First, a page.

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If you haven't yet read J.R.R. Tolkien's "The Lord of the Rings," I highly recommend you do so, and the sooner the better. But first, you must read the prequel, "The Hobbit," or "There and Back Again," which begins the tale of Middle Earth and the adventures of a handful of dwarves and one hobbit by the name of Mr. Bilbo Baggins.

It would be hard to describe what these books have meant to me and my family over the years. I can't recall how many times I have read "The Hobbit" out loud, but I do know I have read "The Lord of the Rings" out loud three times as my children came of age so they could understand the truths contained in the story of the finding of the one ring and the epic battle to destroy it before the world of Middle Earth is overcome by evil. It is a story of good versus evil that resonates with hearts of all ages.

When Tolkien wrote "The Lord of the Rings," he wrote it as one book, but at a little over a thousand pages, it was deemed best to break the book up into three parts. So the first segment is called "The Fellowship of the Ring," the second or middle part is called "The Two Towers," and the third part is called "The Return of the King."

In "The Hobbit," we are introduced to a number of unique characters such as Gandalf the Grey, a good wizard who works mightily to protect all that is good in Middle Earth. Then there are the dwarves who are anxious to reclaim their hard-earned treasure from an evil dragon appropriately named Smaug.

Smaug had invaded the Dwarf kingdom of Erebor 150 years before the time of the story told in "The Hobbit." He lives deep inside the mountain where the dwarves had mined many jewels, precious stones, as well as gold and silver. In fact, Smaug sleeps on this immense treasure and guards it against thieves. He often flies about the countryside preying on men and their livestock. And, yes, he is a fire-breathing dragon.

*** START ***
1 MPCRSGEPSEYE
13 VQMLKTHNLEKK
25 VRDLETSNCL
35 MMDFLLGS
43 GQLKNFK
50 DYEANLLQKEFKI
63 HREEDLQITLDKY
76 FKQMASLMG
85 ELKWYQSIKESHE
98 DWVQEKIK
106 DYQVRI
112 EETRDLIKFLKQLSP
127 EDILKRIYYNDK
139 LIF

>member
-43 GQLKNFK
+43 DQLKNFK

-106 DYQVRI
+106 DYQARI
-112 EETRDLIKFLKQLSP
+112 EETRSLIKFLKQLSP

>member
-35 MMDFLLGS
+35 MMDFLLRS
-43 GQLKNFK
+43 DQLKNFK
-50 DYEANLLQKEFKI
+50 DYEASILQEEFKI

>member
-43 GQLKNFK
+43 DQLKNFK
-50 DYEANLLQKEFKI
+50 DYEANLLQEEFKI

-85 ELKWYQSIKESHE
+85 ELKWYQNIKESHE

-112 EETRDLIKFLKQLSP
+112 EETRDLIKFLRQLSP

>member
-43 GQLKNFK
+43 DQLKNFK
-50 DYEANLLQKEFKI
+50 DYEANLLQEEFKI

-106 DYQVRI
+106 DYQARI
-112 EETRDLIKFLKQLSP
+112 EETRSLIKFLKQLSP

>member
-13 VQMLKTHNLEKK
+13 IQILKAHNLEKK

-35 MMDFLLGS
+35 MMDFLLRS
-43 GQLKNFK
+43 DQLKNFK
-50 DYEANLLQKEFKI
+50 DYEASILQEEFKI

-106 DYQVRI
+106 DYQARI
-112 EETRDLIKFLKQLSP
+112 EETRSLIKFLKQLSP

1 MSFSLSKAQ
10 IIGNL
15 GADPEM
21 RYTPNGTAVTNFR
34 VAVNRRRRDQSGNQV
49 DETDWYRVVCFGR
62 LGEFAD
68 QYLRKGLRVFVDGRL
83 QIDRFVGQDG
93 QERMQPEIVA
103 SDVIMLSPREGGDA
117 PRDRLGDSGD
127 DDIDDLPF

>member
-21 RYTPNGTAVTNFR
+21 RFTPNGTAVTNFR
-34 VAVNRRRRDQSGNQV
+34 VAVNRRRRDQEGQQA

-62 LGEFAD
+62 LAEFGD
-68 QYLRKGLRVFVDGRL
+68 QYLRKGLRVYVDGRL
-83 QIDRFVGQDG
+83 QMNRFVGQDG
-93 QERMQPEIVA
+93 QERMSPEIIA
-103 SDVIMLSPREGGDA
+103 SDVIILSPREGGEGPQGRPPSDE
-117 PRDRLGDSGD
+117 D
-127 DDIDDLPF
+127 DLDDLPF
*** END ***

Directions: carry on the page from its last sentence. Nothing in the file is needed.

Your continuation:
Bilbo is a Baggins which means he prefers big meals and all the safety and comforts of home to unpredictable and dangerous adventures. This makes him an unlikely candidate for reclaiming hidden treasure from a fire-breathing dragon, but Gandalf sees something in Bilbo and in hobbits in general that most do not and so chooses Bilbo to be the thief for a band of dwarves intent on recovering their priceless treasure from Smaug. Besides, Bilbo is a Took on his mother's side and everyone knows that a Took likes a bit of adventure to spice things up.

To say the dwarves are skeptical of Bilbo's abilities as a thief would be an understatement. In fact, Bilbo himself is skeptical of his abilities and does not go willingly. But go he does and, in the process, discovers hidden strengths he was not aware he possessed and goes on to surprise himself and all his companions, including Gandalf.

But, perhaps most importantly, he discovers a ring on the journey which goes on to become the main focus of "The Lord of the Rings" narrative. This fact is actually pretty amazing when you consider that Tolkien had no intention of writing a sequel to "The Hobbit" and did not do so for many years.

"The Hobbit" was published in 1937. It wasn't until 1954 that "The Lord of the Rings" came out, and it wasn't until much later that it became a classic that was recognized as one of the greatest novels of all time. "The Lord of the Rings" has sold more than 150 million copies. It has been translated into 38 languages and, in 2003, it was named Britain's best-loved novel of all time in the BBC's The Big Read.

There are so many things I could tell you about these novels. I could talk about Tom Bombadil or Legolas the elf, or Lady Galadriel, or of Strider, and of Glamdring, and of Orcs and Goblins, and of the chief wizard Saruman and the evil Sauron, and especially of Gollum. But the best way to learn about the many amazing characters is to read the books for yourself. And, if you enjoy reading out loud to your children, you can't find a better story to share with them. I promise you will find an adventure that will captivate the most discriminating of tastes. And you might even learn how the game of golf was invented.

Sam Byrnes is a Gentry-area resident and contributor to the Eagle Observer. He may be contacted by email at sambyrnes57@gmail.com. Opinions expressed are those of the author.

Editorial on 11/07/2018

Print Headline: 'The Hobbit' and 'The Lord of the Rings' are must-reads

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